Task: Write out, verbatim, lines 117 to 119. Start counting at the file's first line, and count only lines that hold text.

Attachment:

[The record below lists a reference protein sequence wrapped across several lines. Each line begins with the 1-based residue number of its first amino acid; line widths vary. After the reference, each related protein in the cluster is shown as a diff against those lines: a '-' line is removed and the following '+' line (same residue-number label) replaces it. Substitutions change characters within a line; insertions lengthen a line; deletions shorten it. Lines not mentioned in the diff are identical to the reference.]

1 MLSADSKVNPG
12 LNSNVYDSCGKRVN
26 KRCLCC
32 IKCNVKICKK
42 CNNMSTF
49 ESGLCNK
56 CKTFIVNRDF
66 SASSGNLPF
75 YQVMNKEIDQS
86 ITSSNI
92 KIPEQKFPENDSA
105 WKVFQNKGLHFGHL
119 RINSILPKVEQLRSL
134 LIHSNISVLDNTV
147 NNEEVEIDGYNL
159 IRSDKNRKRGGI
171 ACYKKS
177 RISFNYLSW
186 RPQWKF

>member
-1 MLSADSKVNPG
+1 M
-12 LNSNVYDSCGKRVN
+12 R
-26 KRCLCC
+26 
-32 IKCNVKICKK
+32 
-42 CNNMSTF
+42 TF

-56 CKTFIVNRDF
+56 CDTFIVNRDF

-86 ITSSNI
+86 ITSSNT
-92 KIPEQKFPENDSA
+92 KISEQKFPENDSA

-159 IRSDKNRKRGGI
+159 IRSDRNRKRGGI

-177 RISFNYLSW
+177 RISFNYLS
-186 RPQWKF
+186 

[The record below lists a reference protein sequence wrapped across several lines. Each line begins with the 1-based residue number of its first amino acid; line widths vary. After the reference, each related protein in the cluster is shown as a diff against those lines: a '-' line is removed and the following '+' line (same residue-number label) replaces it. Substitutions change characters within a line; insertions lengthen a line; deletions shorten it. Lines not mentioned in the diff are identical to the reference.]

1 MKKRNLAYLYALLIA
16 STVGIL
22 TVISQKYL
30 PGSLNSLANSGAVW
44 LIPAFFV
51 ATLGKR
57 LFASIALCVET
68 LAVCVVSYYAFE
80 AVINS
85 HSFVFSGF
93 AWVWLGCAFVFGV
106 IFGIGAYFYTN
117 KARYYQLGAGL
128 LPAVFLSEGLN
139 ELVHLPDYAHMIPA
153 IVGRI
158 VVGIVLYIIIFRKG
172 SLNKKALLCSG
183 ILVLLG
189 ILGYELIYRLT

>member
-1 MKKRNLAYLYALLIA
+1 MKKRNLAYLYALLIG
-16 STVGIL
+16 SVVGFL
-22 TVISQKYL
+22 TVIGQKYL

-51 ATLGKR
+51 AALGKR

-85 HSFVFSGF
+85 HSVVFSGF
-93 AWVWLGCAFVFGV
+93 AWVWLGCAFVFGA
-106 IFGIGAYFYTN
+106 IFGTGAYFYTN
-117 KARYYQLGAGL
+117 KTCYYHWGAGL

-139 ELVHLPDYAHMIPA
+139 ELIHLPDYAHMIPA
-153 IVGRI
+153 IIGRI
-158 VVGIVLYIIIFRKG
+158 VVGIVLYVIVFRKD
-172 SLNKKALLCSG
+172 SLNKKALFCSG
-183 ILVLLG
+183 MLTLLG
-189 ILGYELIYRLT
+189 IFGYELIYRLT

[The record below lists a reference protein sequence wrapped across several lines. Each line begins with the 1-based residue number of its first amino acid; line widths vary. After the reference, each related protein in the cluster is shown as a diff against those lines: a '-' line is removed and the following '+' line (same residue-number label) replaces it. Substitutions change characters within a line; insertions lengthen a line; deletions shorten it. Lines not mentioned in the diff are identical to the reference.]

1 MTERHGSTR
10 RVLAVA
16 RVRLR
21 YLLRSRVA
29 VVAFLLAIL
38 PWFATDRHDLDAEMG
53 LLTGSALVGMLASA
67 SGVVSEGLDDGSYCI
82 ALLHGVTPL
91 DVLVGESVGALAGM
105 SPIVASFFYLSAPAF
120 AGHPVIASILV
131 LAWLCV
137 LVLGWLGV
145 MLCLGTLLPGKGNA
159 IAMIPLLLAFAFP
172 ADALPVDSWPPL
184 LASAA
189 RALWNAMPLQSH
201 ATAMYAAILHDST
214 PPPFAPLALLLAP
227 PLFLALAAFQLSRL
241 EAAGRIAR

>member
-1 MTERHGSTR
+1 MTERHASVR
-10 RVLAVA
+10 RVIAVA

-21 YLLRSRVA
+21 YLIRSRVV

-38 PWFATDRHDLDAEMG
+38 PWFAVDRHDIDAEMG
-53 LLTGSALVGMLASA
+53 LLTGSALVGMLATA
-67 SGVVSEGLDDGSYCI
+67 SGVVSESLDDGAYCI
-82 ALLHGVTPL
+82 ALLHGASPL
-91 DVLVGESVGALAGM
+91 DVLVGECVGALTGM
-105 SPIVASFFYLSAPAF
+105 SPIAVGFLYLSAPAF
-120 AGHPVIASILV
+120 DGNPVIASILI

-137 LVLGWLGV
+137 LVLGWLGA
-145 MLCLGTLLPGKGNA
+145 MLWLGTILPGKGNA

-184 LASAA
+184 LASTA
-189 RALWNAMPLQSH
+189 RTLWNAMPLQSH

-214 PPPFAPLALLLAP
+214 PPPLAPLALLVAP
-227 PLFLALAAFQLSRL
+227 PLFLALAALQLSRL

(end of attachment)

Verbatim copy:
241 EAAGRIAR

>member
-1 MTERHGSTR